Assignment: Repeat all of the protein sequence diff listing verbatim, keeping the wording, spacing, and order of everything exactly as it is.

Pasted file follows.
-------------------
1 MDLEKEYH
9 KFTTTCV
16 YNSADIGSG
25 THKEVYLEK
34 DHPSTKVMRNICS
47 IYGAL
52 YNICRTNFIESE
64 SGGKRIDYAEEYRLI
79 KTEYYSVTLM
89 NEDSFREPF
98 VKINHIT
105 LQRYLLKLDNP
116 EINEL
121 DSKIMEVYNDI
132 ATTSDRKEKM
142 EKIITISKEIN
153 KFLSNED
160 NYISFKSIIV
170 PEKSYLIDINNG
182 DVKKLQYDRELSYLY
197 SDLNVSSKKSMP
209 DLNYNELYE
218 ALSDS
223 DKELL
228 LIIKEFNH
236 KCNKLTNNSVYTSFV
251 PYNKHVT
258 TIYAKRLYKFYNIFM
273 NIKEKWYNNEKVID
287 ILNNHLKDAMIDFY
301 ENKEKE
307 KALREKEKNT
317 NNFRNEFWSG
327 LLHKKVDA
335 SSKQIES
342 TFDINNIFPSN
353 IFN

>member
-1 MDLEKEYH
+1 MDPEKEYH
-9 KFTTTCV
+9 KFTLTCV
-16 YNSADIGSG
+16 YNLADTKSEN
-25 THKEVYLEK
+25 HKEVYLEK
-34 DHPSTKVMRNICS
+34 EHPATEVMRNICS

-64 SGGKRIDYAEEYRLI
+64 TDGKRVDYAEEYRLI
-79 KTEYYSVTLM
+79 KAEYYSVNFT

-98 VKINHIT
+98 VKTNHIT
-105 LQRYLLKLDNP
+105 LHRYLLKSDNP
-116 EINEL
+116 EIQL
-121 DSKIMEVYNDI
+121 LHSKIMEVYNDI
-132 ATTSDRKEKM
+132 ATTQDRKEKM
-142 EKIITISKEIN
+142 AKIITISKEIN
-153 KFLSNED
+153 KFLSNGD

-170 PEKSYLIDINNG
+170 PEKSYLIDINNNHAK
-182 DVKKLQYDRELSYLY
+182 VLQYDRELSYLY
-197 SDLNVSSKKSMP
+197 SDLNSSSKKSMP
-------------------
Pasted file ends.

1 MDLEKEYH
9 KFTTTCV
16 YNSADIGSG
25 THKEVYLEK
34 DHPSTKVMRNICS
47 IYGAL
52 YNICRTNFIESE
64 SGGKRIDYAEEYRLI
79 KTEYYSVTLM
89 NEDSFREPF
98 VKINHIT
105 LQRYLLKLDNP
116 EINEL
121 DSKIMEVYNDI
132 ATTSDRKEKM
142 EKIITISKEIN
153 KFLSNED
160 NYISFKSIIV
170 PEKSYLIDINNG
182 DVKKLQYDRELSYLY
197 SDLNVSSKKSMP
209 DLNYNELYE
218 ALSDS
223 DKELL
228 LIIKEFNH
236 KCNKLTNNSVYTSFV
251 PYNKHVT
258 TIYAKRLYKFYNIFM
273 NIKEKWYNNEKVID
287 ILNNHLKDAMIDFY
301 ENKEKE
307 KALREKEKNT
317 NNFRNEFWSG
327 LLHKKVDA
335 SSKQIES
342 TFDINNIFPSN
353 IFN

>member
-1 MDLEKEYH
+1 MDPEKEYH
-9 KFTTTCV
+9 KFTLTCV
-16 YNSADIGSG
+16 YNLADTKSEN
-25 THKEVYLEK
+25 HKEVYLEK
-34 DHPSTKVMRNICS
+34 EHPATEVMRNICS

-64 SGGKRIDYAEEYRLI
+64 TDGKRVDYAEEYRLI
-79 KTEYYSVTLM
+79 KAEYYSVNFT

-98 VKINHIT
+98 VKTNHIT
-105 LQRYLLKLDNP
+105 LHRYLLKSDNP
-116 EINEL
+116 EIQL
-121 DSKIMEVYNDI
+121 LHSKIMEVYNDI
-132 ATTSDRKEKM
+132 ATTQDRKEKM
-142 EKIITISKEIN
+142 AKIITISKEIN
-153 KFLSNED
+153 KFLSNGD

-170 PEKSYLIDINNG
+170 PEKSYLIDINNNHAK
-182 DVKKLQYDRELSYLY
+182 VLQYDRELSYLY
-197 SDLNVSSKKSMP
+197 SDLNSSSKKSMP